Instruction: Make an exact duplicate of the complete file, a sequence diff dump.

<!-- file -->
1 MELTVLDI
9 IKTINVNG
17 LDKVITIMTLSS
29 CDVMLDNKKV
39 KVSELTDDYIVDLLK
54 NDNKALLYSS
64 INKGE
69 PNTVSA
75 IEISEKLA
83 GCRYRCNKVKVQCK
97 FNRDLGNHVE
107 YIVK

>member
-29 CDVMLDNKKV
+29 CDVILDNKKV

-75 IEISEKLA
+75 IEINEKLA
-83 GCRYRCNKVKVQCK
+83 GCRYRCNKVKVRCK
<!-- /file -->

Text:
1 MELTVLDI
9 IKTINVNG
17 LDKVITIMTLSS
29 CDVMLDNKKV
39 KVSELTDDYIVDLLK
54 NDNKALLYSS
64 INKGE
69 PNTVSA
75 IEISEKLA
83 GCRYRCNKVKVQCK
97 FNRDLGNHVE
107 YIVK

>member
-29 CDVMLDNKKV
+29 CDVILDNKKV

-75 IEISEKLA
+75 IEINEKLA
-83 GCRYRCNKVKVQCK
+83 GCRYRCNKVKVRCK